Secular Hungary

Secular Hungary

Religiously balanced – according to Fidesz

Hungarian prime minister Viktor Orbán is reported to have expressed his concern for religious balance. Which he interprets along somewhat Lebanese lines: posts shall be distributed along religious lines, taking for granted that politicians are unable to overcome their ties and stick to the notions of reason, justice and public good, but remain nothing more than lobbyists for the religion they were born into.
After Mr Zoltán Balog, a protestant pastor became minister of human resources (a ministry including everything from culture and education to sports, social issues and health, with Mr Balog taking his portfolio of social inclusion with him from his old ministry, where he was a senior political leader, to his new one), the balance was a bit upset, so another leading protestant pastor, Mr László Szászfalvi, responsible for church-state relations, had to take his leave. Also, as prime minister Viktor Orbán, despite ostentatiously appearing with his family before the pope for an audience, is himself reformed, the new president had to be a Catholic.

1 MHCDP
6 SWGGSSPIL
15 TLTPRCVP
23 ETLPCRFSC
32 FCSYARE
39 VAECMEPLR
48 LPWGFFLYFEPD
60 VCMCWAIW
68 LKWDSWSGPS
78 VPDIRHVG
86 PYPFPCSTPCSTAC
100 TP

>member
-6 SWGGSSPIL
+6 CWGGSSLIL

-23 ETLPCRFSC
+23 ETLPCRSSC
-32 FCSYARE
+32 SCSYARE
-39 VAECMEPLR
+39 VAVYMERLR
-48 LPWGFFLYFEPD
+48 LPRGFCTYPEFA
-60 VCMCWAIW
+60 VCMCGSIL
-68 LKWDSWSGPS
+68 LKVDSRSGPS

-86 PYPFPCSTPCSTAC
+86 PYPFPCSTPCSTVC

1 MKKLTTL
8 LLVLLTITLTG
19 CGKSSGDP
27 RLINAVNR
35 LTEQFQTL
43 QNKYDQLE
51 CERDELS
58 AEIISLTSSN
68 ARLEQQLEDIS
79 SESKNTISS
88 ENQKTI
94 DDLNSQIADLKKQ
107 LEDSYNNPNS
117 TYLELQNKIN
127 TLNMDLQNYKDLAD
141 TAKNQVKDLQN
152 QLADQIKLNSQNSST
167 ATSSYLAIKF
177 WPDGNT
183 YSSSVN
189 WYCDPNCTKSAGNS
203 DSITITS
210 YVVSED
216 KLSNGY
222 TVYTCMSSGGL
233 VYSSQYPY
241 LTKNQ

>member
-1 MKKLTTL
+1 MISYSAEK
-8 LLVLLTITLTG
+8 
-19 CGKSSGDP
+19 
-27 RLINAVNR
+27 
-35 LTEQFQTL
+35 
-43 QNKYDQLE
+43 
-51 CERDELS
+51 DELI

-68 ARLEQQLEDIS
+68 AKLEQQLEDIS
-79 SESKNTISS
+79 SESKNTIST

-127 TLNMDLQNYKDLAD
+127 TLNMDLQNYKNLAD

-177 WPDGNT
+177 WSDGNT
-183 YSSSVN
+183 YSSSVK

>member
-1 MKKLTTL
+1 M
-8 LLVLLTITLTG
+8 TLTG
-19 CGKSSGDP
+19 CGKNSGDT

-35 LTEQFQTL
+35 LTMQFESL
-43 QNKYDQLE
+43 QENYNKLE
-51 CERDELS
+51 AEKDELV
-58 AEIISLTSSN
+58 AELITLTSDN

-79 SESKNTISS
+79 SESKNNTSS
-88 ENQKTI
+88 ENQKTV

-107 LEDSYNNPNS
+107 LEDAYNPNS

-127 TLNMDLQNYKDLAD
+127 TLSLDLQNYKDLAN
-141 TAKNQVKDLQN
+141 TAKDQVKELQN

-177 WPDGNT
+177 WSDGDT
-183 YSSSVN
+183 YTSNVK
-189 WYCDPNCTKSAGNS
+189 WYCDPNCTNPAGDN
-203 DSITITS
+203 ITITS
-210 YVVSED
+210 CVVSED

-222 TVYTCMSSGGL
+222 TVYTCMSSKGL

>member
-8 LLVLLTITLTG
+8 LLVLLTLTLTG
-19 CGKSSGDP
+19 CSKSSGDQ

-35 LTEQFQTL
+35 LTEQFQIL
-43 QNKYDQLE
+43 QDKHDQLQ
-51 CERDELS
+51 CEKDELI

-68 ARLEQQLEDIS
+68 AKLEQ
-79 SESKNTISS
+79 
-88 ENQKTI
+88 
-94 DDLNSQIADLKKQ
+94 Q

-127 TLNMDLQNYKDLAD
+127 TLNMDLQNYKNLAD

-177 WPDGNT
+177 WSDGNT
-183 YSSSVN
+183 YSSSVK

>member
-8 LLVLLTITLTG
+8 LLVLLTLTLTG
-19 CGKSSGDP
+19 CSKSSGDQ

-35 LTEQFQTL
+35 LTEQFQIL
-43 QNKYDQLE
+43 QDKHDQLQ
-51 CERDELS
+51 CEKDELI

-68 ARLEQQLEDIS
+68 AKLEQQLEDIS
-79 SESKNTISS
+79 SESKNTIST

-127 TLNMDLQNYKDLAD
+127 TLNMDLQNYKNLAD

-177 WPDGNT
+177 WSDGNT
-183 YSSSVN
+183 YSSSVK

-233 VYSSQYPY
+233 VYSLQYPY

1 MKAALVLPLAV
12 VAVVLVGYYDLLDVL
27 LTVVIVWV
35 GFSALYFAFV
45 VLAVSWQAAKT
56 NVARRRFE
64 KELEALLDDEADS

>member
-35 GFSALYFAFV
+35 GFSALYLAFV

This kindof reminds us of the 1930s, Fidesz’s most favourite period in Hungarian history. When Miklós Horthy, admiral of a country without access to the see and regent of a monarchy without any king, had to look for a new prime minister at the end of the 1930, his choice allegedly fell on Béla Imrédy because of his fervent catholicism. Mr Horthy himself was a protestant as many other leading politicians, while the Catholic church was just organising it’s eucharistic world congress in Budapest, capital of a country offered by its first king to the holy virgin Mary – so at least the prime minister had to be chosen from among the Catholics…


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